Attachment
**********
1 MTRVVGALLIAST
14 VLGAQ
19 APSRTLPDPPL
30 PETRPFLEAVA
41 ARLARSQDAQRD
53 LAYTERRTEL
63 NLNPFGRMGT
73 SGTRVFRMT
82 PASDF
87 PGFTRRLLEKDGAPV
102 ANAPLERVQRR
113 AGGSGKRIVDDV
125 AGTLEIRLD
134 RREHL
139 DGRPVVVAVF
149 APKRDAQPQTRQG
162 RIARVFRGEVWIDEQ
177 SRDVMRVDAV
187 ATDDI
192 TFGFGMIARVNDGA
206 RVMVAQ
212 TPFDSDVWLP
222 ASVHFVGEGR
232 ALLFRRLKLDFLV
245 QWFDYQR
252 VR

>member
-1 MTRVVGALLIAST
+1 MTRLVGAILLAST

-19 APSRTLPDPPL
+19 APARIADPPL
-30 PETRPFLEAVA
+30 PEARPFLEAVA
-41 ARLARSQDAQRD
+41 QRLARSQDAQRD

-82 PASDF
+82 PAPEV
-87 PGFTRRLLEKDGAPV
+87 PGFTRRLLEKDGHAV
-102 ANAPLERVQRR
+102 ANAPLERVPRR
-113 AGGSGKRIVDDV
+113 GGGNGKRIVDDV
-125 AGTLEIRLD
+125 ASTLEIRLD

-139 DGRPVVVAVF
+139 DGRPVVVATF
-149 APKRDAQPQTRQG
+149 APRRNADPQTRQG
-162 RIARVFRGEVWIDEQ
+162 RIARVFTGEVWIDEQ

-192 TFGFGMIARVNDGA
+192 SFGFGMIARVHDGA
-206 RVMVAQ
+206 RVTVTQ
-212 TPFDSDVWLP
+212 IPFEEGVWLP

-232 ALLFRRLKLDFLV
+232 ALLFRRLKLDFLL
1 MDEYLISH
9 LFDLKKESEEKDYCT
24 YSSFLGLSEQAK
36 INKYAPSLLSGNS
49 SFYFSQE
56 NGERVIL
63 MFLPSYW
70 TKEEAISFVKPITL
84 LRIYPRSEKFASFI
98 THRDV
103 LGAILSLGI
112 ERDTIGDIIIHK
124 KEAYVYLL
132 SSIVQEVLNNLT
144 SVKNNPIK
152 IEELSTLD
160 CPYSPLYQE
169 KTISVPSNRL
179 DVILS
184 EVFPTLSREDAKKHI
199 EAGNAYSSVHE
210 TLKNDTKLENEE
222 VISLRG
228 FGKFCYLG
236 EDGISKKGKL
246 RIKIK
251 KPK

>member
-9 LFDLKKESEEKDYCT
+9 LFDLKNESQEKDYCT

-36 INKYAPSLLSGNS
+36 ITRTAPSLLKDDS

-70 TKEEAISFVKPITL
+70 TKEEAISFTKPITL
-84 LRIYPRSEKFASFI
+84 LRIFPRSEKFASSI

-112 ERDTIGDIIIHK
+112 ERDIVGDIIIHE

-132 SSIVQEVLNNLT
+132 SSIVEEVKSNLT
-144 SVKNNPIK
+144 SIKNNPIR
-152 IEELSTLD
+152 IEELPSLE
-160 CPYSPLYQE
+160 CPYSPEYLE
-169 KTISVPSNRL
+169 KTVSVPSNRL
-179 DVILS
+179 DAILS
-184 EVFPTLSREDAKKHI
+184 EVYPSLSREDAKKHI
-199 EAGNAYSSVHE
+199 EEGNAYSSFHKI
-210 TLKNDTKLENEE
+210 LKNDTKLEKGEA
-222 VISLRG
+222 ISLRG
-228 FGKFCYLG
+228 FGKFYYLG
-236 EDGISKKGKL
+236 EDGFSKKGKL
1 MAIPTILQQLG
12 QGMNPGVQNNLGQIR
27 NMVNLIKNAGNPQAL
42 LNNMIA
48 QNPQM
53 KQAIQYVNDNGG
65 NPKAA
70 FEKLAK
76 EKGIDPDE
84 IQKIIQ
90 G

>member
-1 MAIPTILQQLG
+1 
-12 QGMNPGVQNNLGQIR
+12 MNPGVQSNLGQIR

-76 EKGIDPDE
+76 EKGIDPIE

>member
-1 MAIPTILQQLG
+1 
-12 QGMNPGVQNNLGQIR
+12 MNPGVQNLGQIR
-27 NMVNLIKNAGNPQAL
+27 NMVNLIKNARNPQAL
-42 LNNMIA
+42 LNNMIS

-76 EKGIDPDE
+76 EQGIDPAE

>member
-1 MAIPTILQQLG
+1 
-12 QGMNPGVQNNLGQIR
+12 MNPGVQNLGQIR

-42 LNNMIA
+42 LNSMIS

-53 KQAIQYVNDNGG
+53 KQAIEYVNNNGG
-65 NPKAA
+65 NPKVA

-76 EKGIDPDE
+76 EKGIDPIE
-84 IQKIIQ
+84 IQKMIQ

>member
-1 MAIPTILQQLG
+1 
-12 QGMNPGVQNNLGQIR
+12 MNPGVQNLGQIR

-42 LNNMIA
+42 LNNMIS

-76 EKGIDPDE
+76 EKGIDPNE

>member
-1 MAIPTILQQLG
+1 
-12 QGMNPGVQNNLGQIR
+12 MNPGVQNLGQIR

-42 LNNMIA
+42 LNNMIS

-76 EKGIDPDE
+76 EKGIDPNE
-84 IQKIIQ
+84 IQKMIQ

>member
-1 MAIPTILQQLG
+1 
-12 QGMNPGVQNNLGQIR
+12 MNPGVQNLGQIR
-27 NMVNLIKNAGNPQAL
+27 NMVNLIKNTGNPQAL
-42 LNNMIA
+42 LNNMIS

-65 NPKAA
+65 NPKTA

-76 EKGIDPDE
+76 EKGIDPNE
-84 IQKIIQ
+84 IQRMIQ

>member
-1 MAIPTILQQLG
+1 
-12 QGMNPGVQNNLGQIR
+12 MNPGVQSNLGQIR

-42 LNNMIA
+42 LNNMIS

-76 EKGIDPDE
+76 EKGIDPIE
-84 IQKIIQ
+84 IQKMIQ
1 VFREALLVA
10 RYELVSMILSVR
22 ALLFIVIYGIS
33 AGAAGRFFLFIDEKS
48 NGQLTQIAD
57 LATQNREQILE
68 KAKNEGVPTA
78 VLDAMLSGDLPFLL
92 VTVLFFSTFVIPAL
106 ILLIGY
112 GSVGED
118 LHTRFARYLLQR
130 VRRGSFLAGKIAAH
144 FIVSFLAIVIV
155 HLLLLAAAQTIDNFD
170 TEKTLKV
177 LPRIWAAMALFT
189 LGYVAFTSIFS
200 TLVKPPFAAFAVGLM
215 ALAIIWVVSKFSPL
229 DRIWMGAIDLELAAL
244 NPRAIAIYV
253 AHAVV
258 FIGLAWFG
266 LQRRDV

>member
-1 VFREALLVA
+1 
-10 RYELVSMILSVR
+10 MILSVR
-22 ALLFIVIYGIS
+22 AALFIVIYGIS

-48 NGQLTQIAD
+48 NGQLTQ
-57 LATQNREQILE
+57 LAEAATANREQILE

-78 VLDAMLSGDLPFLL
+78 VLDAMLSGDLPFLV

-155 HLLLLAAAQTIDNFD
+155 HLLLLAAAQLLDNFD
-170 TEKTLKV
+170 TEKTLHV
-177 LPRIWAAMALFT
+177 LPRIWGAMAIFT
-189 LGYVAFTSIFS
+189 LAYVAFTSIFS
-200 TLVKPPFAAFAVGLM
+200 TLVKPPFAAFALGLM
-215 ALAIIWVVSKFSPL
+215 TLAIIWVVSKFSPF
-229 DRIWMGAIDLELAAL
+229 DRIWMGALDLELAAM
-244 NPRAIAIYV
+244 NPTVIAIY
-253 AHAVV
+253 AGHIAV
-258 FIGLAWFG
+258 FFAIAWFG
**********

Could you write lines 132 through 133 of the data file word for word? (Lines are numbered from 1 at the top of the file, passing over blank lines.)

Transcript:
90 G

>member